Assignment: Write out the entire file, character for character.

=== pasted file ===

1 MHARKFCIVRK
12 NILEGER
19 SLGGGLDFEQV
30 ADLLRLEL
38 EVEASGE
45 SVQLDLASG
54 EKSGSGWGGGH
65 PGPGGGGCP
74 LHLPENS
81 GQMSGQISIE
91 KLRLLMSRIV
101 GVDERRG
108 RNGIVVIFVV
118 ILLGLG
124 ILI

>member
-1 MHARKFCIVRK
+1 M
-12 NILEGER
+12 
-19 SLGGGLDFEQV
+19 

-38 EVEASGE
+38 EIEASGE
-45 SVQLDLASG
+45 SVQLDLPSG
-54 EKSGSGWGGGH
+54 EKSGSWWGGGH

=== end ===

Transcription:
1 MHARKFCIVRK
12 NILEGER
19 SLGGGLDFEQV
30 ADLLRLEL
38 EVEASGE
45 SVQLDLASG
54 EKSGSGWGGGH
65 PGPGGGGCP
74 LHLPENS
81 GQMSGQISIE
91 KLRLLMSRIV
101 GVDERRG
108 RNGIVVIFVV
118 ILLGLG
124 ILI

>member
-1 MHARKFCIVRK
+1 M
-12 NILEGER
+12 
-19 SLGGGLDFEQV
+19 

-38 EVEASGE
+38 EIEASGE
-45 SVQLDLASG
+45 SVQLDLPSG
-54 EKSGSGWGGGH
+54 EKSGSWWGGGH